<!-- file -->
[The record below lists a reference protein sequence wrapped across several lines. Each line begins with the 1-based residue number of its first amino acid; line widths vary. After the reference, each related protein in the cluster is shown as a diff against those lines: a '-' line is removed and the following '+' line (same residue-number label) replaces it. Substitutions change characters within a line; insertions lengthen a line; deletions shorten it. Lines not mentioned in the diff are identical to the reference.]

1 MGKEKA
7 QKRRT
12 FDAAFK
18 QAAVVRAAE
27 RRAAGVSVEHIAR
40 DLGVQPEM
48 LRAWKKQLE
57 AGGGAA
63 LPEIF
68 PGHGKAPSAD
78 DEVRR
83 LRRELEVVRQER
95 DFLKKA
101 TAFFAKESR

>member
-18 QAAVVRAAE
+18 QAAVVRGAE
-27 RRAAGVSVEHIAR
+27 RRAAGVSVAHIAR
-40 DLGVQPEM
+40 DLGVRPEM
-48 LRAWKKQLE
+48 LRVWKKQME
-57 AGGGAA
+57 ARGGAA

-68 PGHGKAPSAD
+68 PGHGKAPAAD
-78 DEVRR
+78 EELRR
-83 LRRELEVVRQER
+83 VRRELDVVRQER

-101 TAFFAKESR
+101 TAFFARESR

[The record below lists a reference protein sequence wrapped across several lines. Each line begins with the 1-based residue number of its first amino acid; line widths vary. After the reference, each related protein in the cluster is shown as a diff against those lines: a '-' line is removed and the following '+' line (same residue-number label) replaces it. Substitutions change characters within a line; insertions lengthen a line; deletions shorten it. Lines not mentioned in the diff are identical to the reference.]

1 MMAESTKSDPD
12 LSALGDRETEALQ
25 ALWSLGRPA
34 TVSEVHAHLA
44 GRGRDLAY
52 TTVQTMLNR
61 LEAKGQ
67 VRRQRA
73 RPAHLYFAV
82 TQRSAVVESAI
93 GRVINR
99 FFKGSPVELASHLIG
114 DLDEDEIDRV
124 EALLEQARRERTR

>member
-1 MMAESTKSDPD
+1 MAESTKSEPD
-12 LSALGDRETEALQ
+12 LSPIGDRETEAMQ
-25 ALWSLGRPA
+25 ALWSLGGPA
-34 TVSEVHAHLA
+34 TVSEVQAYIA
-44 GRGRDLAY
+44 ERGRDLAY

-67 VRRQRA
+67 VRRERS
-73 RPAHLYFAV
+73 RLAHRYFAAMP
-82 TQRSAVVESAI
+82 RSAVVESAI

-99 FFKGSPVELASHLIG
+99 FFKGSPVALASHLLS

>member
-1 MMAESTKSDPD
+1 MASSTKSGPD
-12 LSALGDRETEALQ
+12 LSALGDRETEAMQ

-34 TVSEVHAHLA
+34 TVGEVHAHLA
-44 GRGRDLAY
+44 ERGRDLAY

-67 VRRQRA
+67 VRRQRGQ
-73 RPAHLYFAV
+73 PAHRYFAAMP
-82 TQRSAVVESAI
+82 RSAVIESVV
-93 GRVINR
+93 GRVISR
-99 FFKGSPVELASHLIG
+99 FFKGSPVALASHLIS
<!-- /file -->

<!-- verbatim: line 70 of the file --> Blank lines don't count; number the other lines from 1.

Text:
-1 MMAESTKSDPD